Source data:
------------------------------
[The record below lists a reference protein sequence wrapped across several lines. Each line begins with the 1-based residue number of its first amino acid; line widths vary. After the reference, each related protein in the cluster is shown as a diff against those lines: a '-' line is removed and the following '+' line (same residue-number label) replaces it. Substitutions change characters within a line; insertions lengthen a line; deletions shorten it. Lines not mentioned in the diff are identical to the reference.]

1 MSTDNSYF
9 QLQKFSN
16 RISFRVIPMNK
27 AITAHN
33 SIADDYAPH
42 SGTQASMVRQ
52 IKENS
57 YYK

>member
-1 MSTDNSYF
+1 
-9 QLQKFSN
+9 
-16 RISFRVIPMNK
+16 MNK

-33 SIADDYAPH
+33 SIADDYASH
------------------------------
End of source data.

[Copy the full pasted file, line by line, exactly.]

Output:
[The record below lists a reference protein sequence wrapped across several lines. Each line begins with the 1-based residue number of its first amino acid; line widths vary. After the reference, each related protein in the cluster is shown as a diff against those lines: a '-' line is removed and the following '+' line (same residue-number label) replaces it. Substitutions change characters within a line; insertions lengthen a line; deletions shorten it. Lines not mentioned in the diff are identical to the reference.]

1 MSTDNSYF
9 QLQKFSN
16 RISFRVIPMNK
27 AITAHN
33 SIADDYAPH
42 SGTQASMVRQ
52 IKENS
57 YYK

>member
-1 MSTDNSYF
+1 
-9 QLQKFSN
+9 
-16 RISFRVIPMNK
+16 MNK

-33 SIADDYAPH
+33 SIADDYASH